We called the room Grandfather's Room because there was a photograph of Grandfather's face hanging on the wall. It wasn't his bedroom. Grandfather died when Father was only 16. Like me, Father was an only child.
From his high vantage point up on the wall, Grandfather beamed down at us, his eyes barely open as his ample fleshy cheeks pushed up against them. That was how big and powerful his smile was.
That portrait was displayed at the foot of Grandfather's coffin and at the head of his hearse during his funeral. The same picture was also used for his obituary in the newspapers.
I remember that it was that year, the year I turned twelve, that Father started to talk about China. "Things have changed. They are now saying, black cat or white cat, doesn't matter as long as it can catch mice," he said to Mother one day. He went back to our ancestral village in Fukien and after he returned, he told us about visiting the house where Grandfather was born and meeting Grandfather's youngest sister, the only one of his siblings who was still alive. She was in her eighties and she had lost all her teeth, but she could still tell stories about Grandfather's naughtiest pranks when he was a boy and his favourite food.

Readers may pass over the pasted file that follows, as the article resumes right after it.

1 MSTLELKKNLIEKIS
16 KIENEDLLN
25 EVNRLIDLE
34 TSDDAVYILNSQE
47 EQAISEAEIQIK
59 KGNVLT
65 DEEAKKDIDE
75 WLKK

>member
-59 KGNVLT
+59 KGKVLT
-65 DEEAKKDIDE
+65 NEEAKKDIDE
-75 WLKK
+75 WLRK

In the photographs taken at the village everyone wore funny-looking clothes and the women all had the same haircut. Father said that the children went to the one school where his Second Cousin was the principal. When you meet him, you will see for yourself, how much Second Cousin looks like Grandfather, Father said, his eyes all solemn and a small smile on his lips.
He showed me a photograph of two girls, one taller than the other, standing in the middle of a dusty road. Their hair looked like someone had put bowls on their heads and cut along the rim. Their feet were bare. They stood beside a wall of large roughly hewn rocks that extended into the blurry distance.
I recognised the clothes straightaway. The taller girl was wearing a tee-shirt with a cartoon print tucked tight inside denim jeans. The smaller girl was in a pink dress with a frilly hemline.
Mother had mailed a box of my old clothes, things I had outgrown or refused to wear, to the village a few months before Father's visit. Father said that all the children in the village had put on their best clothes to welcome him. He took this picture because he was very pleased to see that my clothes were put to good use.
The dress with the frilly hem was a present from Father for my birthday when I turned ten and I was made to wear it at my birthday party. Why had Mother sent it to China?
"You cried after we made you wear it and you never wanted to wear it again. It seemed such a waste," she said.
"It was mine," I muttered. "Bought for my birthday!"